- They own their behavior. Some difficult behavioral types will attempt to blame the target of their behavior for “being too sensitive.” They use this technique to diminish the validity of the comments of the person who is standing up to their attack. Do not take the bait on this strategy. Their behavioral choice was inappropriate and you are confronting them about it. Period. State what actions you expect from them. Set your boundaries. If you have been hurt by their behavior or comments, do not allow them to convince you that you are over-reacting. Especially do not accept the passive-aggressive strategy they might use of “I was just kidding, can’t you take a joke?” Tell them, “Yes I can and I believe you were actually making a serious comment that needs to be discussed.” Then guide the conversation from there.
- Provide an alternative behavior. If this person’s choice of behavior truly is due to habit and getting away with it for years, they obviously need coaching in what to do instead. For example, if you have a colleague who constantly barges into your office unannounced, tell them you cannot listen when you are caught off guard and state that you will be unable to talk with them in the future unless they knock first or call before they drop in. You could also make it rewarding to follow your instructions by stating that you would be happy to set up a weekly 10-minute meeting during which they will have your full attention. The format is simple: State what current behavior is not acceptable to you and why and what new behavior would be advantageous to both of you. Be open to their suggestions of what to do differently since this is a good sign that they are willing to change how the two of you interact.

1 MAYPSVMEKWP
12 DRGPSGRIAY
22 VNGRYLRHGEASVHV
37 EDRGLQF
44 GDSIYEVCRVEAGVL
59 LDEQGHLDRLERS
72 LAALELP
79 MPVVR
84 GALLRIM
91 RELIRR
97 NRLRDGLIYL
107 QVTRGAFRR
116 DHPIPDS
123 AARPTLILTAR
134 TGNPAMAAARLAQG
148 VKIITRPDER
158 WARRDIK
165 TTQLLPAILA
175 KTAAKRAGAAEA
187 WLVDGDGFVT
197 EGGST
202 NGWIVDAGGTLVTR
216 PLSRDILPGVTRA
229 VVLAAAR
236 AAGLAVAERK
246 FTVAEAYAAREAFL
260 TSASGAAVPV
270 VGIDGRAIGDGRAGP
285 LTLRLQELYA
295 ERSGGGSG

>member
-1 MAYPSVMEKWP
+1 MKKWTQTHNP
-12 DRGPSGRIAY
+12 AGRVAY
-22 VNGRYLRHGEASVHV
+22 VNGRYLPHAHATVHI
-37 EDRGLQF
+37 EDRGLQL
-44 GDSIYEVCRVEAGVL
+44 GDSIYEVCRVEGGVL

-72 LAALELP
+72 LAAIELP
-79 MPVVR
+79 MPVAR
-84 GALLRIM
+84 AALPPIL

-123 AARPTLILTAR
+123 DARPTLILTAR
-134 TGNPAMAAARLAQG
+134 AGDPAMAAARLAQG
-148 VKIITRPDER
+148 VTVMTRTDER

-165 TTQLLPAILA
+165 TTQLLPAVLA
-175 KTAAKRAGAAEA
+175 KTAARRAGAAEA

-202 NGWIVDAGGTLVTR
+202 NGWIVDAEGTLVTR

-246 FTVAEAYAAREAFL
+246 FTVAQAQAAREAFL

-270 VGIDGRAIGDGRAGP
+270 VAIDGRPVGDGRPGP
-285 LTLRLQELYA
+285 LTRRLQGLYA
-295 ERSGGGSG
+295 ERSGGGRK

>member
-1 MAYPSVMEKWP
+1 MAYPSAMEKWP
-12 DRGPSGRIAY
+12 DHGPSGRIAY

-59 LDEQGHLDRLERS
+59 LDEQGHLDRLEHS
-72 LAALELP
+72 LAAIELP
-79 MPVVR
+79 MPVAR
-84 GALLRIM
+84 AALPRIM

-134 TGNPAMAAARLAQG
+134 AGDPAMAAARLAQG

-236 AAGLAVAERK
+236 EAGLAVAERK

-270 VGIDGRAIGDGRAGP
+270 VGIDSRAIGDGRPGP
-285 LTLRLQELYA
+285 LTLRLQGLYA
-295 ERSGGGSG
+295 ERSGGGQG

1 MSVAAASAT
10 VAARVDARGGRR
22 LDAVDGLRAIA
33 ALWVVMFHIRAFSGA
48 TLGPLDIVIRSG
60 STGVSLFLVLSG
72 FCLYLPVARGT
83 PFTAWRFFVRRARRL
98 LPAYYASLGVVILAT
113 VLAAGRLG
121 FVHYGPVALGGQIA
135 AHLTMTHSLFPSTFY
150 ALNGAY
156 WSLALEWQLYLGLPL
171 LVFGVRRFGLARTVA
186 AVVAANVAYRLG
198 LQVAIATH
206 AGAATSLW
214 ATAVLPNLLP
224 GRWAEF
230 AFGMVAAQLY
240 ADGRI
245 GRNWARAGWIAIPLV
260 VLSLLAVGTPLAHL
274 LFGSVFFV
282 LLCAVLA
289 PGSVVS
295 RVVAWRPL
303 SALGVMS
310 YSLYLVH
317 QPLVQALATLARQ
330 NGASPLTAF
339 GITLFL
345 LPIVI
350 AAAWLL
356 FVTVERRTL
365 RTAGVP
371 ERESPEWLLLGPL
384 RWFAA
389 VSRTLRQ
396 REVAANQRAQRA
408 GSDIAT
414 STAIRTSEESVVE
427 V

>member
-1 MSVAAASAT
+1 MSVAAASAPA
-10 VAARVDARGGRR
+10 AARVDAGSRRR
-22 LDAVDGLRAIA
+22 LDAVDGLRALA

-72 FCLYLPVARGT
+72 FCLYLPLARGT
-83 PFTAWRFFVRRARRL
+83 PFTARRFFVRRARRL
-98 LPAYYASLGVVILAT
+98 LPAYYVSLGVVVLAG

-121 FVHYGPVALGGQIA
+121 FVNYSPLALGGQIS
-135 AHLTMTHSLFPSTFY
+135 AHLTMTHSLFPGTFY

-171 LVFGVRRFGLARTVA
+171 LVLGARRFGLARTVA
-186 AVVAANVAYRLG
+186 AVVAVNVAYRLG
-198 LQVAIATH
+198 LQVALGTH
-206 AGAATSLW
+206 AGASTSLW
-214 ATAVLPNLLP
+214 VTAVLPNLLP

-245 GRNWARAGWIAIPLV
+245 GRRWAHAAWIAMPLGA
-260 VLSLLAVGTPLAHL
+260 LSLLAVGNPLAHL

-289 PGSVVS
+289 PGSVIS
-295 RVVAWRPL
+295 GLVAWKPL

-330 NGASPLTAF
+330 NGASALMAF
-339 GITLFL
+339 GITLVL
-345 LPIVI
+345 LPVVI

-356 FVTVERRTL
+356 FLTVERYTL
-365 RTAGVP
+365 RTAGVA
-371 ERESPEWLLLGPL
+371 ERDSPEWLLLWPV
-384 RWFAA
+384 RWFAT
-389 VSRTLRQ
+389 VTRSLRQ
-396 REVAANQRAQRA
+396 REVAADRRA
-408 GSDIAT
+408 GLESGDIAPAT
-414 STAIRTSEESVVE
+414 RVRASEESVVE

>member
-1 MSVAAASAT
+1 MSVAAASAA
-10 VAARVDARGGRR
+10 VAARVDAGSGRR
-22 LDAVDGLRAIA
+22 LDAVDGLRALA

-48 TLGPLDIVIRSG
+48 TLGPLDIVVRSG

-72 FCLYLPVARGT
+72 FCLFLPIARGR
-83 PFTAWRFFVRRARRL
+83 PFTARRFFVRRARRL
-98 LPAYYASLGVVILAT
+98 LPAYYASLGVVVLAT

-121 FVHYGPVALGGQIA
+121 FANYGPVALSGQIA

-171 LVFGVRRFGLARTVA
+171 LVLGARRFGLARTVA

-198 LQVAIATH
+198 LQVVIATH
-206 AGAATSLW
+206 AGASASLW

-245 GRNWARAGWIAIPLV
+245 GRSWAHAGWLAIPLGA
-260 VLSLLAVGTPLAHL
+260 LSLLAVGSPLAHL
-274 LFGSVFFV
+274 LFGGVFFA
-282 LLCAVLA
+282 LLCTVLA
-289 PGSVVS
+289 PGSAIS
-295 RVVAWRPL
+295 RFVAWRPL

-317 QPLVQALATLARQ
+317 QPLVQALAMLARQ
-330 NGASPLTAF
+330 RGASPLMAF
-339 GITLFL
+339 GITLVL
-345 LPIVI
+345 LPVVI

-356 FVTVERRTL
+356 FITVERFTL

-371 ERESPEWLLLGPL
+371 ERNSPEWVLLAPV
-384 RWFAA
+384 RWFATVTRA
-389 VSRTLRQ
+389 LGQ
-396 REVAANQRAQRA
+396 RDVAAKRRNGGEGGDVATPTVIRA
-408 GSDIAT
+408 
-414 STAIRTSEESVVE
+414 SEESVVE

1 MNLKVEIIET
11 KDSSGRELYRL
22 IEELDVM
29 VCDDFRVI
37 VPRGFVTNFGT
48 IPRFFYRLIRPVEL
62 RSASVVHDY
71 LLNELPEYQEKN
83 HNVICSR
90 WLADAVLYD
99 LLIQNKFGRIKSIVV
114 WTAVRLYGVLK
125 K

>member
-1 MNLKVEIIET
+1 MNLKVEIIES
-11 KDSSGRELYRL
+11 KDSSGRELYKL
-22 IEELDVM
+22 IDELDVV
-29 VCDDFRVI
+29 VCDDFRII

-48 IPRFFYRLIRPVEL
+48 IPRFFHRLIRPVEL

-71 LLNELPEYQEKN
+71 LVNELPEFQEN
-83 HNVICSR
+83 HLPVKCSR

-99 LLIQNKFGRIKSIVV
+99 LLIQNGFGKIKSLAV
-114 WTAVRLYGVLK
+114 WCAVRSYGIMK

Dealing effectively with difficult behaviors is not about winning or losing. In fact, if you take a winner-take-all approach, you have actually agreed to an on-going battle with this person that encourages both of you to exhibit behaviors that become more and more inappropriate over time in order to win. There is no prize for this contest. Everyone loses dignity, trust and the willingness of on-lookers to interact with either of us, to name but a few. Remember, the goal here is “dealing with difficult behaviors,” meaning stating expectations of what actions are acceptable to us. The goal is not “changing difficult people.” We can only truly change ourselves. Responding assertively, yet tactfully in the face of unacceptable behavior is a good change for each of us to make. This is personal power. Engaging in their bad behavior to “win” is giving our personal power over to someone exhibiting questionable choices.
Do not give up too quickly. Some people will test you often to determine your resolve to stand up for yourself. They are hoping you will get tired of the effort. But aren’t you worth it? Learn more in Kent State’s “Dealing with Difficult Behaviors” program.